A person’s sense of what’s normal in their life comes from the collection of decisions that they make over time. Sure, we all make some choices that are outside of our norm, but over time, it all averages out. We define ourselves by the choices we make on the whole.
A person who chooses to exercise a lot is going to have a different sense of “normal” than a person who does not, for example. A person who chooses to be very careful with their money is going to have a different sense of “normal” than a person who does not.
Looking at it from that perspective, it’s pretty easy to think that we all make up our own sense of “normal.” But is that really true?
If you ever investigate buying an item because someone on television is using that item, you’re letting that person on television influence what you think of as normal.
If you ever look around your block at the houses and yards and cars and clothes that everyone has and then judge your own house and yard and car and clothes by that standard, you’re letting your neighborhood influence what you think of as normal.
If you ever choose what you’re going to wear or what gadget you’re going to buy based on what coworkers or friends will think of you, you’re letting those people influence your idea of normal.
Our sense of normal is influenced by almost everything around us. It influences us and alters how we make many of our decisions.
At the same time, I think it’s fair to say that everyone reading this site has some desire to make better decisions. We want to have a better normal than we have right now.
So, if the things around us influence our sense of what’s normal and we want to (ideally) have a better normal, it makes complete sense to surround ourselves with things that reflect that better “normal” that we want to have.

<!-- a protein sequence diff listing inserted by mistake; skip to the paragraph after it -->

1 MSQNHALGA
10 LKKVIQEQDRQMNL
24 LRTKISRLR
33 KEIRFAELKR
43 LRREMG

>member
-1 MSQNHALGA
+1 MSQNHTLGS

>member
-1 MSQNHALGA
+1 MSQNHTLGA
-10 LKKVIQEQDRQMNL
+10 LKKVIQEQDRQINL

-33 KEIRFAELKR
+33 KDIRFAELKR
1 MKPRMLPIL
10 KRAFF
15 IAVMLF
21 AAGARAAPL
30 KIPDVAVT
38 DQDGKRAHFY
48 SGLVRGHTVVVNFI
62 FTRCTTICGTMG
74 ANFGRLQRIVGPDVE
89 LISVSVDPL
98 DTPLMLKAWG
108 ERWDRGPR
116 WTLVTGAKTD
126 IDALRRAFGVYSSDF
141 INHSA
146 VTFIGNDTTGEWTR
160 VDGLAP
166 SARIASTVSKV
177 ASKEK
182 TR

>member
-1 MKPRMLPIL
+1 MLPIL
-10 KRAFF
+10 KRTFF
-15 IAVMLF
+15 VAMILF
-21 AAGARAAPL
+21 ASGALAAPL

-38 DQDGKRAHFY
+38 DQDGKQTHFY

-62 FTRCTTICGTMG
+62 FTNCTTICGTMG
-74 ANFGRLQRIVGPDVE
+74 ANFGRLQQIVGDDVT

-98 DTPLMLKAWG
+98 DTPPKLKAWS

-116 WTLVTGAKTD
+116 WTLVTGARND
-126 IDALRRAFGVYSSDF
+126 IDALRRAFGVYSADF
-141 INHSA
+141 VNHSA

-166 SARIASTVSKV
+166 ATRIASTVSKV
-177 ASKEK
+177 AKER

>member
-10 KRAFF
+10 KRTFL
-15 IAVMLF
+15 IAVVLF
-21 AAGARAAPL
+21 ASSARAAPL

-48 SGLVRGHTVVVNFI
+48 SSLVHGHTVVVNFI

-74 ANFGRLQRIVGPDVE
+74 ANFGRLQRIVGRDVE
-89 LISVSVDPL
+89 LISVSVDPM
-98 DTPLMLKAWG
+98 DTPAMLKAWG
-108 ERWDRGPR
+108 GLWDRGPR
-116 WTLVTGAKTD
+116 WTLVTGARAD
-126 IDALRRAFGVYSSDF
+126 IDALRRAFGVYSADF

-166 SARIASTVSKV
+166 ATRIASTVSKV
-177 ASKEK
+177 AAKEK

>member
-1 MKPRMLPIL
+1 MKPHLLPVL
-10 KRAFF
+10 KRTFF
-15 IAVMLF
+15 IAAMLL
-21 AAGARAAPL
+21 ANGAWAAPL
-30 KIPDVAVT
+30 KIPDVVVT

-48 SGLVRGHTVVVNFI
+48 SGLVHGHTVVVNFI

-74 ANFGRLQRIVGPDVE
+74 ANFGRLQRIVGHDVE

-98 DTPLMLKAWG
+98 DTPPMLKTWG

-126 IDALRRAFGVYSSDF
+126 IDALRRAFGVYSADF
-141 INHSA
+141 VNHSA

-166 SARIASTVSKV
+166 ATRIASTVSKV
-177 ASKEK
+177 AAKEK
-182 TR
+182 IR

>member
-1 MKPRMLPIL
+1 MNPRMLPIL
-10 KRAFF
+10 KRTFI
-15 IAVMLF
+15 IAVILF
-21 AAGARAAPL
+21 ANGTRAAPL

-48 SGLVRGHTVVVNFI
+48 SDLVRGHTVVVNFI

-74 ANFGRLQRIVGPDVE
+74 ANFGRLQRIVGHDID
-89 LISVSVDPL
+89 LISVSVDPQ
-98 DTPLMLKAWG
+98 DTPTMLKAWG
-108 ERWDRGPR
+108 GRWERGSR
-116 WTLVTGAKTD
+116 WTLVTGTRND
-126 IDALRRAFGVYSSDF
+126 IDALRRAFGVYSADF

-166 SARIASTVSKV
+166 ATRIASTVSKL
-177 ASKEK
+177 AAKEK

If you look up and down your block and see people spending money in nonsensical ways, why are you living there? What values are they contributing to your life? How is this affecting your sense of “normal”?
If you spend an evening with your friends and are regularly baffled by their behavior and choices, why are you hanging out with them? What values are they contributing to your life? How are they affecting your sense of “normal”?
If you find yourself interested in buying things that you saw on television, why are you watching television? What values are being contributed to your life by television? How is it affecting your sense of “normal”? The same thing is true of web surfing, for that matter.
Over and over again in our lives, we get to choose what we surround ourselves with. Our friends. Our neighbors. Our entertainment. These things constantly provide us with cues as to what is “normal” for our own life and, like it or not, we take in a lot of those cues.
If you feel like you’re “hooked” on spending or there are parts of your financial life that are just out of whack, spend some time looking at where you live, who you surround yourself with, and what you use to entertain yourself. All of those things are giving you big hints as to what you should think of as “normal,” and if you feel like something’s amiss, one strong first step is to look at changing some of those sources. Look for new social opportunities. Stop visiting the same old websites and stop watching the same old television shows. Consider moving to a less affluent area.
If your “normal” life is unsustainable, you need to change what is “normal.”